12.307. 1 Convection in water (an almost-incompressible fluid) 12.307 Convection in water (an almost-incompressible fluid) John Marshall, Lodovica Illari and Alan Plumb March, 2004 1 Convection in water (an almost-incompressible fluid) 1.1 Buoyancy Objects that are

More information

ES 106 Laboratory # 6 MOISTURE IN THE ATMOSPHERE

ES 106 Laboratory # 6 MOISTURE IN THE ATMOSPHERE ES 106 Laboratory # 6 MOISTURE IN THE ATMOSPHERE 6-1 Introduction By observing, recording, and analyzing weather conditions, meteorologists attempt to define the principles that control the complex interactions

More information

Observed Cloud Cover Trends and Global Climate Change. Joel Norris Scripps Institution of Oceanography

Observed Cloud Cover Trends and Global Climate Change. Joel Norris Scripps Institution of Oceanography Observed Cloud Cover Trends and Global Climate Change Joel Norris Scripps Institution of Oceanography Increasing Global Temperature from www.giss.nasa.gov Increasing Greenhouse Gases from ess.geology.ufl.edu

More information

Humidity Activity Background

Humidity Activity Background Humidity Activity Background Water is the common name for a chemical that has two atoms of hydrogen (H) for each atom of oxygen (O). The chemical formula for water, then, is H 2 O. Water has some special

More information

The Three Heat Transfer Modes in Reflow Soldering

The Three Heat Transfer Modes in Reflow Soldering Section 5: Reflow Oven Heat Transfer The Three Heat Transfer Modes in Reflow Soldering There are three different heating modes involved with most SMT reflow processes: conduction, convection, and infrared

More information

The Maxwell-Boltzmann Distribution

The Maxwell-Boltzmann Distribution The Maxwell-Boltzmann Distribution Gases are composed of atoms or molecules. These atoms or molecules do not really interact with each other except through collisions. In many cases, we may think of a

More information

NIGHT RADIATIVE COOLING The effect of clouds and relative humidity Mike Luciuk

NIGHT RADIATIVE COOLING The effect of clouds and relative humidity Mike Luciuk NIGHT RADIATIVE COOLING The effect of clouds and relative humidity Mike Luciuk We ve all experienced that chilly feeling after sunset on a clear calm night. It seems unusually cold, and, in the winter

More information

Cloud/Radiation parameterization issues in high resolution NWP

Cloud/Radiation parameterization issues in high resolution NWP Cloud/Radiation parameterization issues in high resolution NWP Bent H Sass Danish Meteorological Institute 10 June 2009 As the horizontal grid size in atmospheric models is reduced the assumptions made

More information

CONDENSATION IN REFRIDGERATED BUILDINGS

CONDENSATION IN REFRIDGERATED BUILDINGS CONDENSATION IN REFRIDGERATED BUILDINGS By: Steve Salisbury Nov. 10, 2010 (revised Nov. 14, 2013) Introduction The following discussion reviews the basic causes of condensation in refrigerated buildings

More information

On the relative humidity of the Earth s atmosphere

On the relative humidity of the Earth s atmosphere On the relative humidity of the Earth s atmosphere Raymond T. Pierrehumbert The University of Chicago In collaboration with Remy Roca, LMD 1 The Many Roles of Water in Climate IR radiation, heat transport,

More information

Multiple Choice Identify the choice that best completes the statement or answers the question.

Multiple Choice Identify the choice that best completes the statement or answers the question. Test 2 f14 Multiple Choice Identify the choice that best completes the statement or answers the question. 1. Carbon cycles through the Earth system. During photosynthesis, carbon is a. released from wood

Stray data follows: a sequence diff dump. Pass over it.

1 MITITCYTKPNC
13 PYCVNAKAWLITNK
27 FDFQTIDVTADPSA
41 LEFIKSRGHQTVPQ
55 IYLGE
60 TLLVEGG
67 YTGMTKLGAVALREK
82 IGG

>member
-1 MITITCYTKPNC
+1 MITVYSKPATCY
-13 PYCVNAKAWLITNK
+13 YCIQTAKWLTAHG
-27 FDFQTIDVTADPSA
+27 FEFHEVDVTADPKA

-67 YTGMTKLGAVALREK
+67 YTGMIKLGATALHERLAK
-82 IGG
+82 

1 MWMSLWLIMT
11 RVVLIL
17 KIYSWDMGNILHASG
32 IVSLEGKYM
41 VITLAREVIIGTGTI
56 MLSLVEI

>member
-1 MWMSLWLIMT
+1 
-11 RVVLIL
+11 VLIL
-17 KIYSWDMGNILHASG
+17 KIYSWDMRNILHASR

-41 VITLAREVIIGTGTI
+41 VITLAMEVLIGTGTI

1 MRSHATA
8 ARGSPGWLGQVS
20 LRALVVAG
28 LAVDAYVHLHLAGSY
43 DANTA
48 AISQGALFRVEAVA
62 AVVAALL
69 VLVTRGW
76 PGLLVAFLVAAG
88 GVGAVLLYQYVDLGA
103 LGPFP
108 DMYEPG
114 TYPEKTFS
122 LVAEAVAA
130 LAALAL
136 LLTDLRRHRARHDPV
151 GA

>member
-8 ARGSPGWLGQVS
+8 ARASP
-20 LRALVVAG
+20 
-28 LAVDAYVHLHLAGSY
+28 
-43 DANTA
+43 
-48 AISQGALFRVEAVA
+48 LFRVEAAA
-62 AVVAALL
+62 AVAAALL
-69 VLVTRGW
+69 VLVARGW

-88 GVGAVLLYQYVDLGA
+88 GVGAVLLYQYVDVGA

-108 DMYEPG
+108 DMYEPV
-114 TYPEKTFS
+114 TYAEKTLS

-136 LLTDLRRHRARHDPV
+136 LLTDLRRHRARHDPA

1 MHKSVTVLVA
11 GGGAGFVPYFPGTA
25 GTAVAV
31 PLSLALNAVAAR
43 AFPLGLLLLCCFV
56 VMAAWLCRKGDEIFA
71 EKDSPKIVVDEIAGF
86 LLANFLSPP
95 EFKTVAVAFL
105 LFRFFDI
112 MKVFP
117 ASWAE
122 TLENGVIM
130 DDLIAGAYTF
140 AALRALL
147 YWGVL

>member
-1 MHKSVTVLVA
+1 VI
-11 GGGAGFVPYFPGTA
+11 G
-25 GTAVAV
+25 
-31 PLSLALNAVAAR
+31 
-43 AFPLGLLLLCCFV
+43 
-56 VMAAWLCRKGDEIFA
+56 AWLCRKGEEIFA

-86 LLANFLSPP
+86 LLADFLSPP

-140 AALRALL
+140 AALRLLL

More information

FACTS ABOUT CLIMATE CHANGE

FACTS ABOUT CLIMATE CHANGE FACTS ABOUT CLIMATE CHANGE 1. What is climate change? Climate change is a long-term shift in the climate of a specific location, region or planet. The shift is measured by changes in features associated

More information

Saeid Rahimi. Effect of Different Parameters on Depressuring Calculation Results. 01-Nov-2010. Introduction. Depressuring parameters

Saeid Rahimi. Effect of Different Parameters on Depressuring Calculation Results. 01-Nov-2010. Introduction. Depressuring parameters Effect of Different Parameters on Depressuring Calculation Results Introduction Saeid Rahimi 01-Nov-2010 Emergency depressuring facilities are utilized to accomplish at least one of the following objectives:

More information

Soil Properties soil texture and classes heat capacity, conductivity and thermal diffusivity moisture conductivity

Soil Properties soil texture and classes heat capacity, conductivity and thermal diffusivity moisture conductivity Lecture 33 Lecture on Soil Physics, part 1 Soil Properties soil texture and classes heat capacity, conductivity and thermal diffusivity moisture conductivity porosity and diffusion i Theory, Heat Transfer

More information

GLOBAL CIRCULATION OF WATER

GLOBAL CIRCULATION OF WATER Global Circulation of Water MODULE - 8A 27 GLOBAL CIRCULATION OF WATER More than three-fourths of the earth s surface is covered by water. Water is an odorless, tasteless, substance than can naturally

More information

Homework #6 Chapter 5: Earth and Moon Due: 15 Oct 2013

Homework #6 Chapter 5: Earth and Moon Due: 15 Oct 2013 Homework #6 Chapter 5: Earth and Moon Due: 15 Oct 2013 Review and Discussion: RD5.1 Explain how the Moon produces tides in Earth s oceans. The Moon pulls on the side of Earth facing it with a stronger

More information

AS CHALLENGE PAPER 2014

AS CHALLENGE PAPER 2014 AS CHALLENGE PAPER 2014 Name School Total Mark/50 Friday 14 th March Time Allowed: One hour Attempt as many questions as you can. Write your answers on this question paper. Marks allocated for each question

More information

1. Microphysics of Clouds

1. Microphysics of Clouds 1. Microphysics of Clouds Changes in phase are basic to cloud microphysics. The possible changes are: vapor-liquid evaporation, condensation liquid-solid freezing, melting vapor-solid deposition, sublimation

More information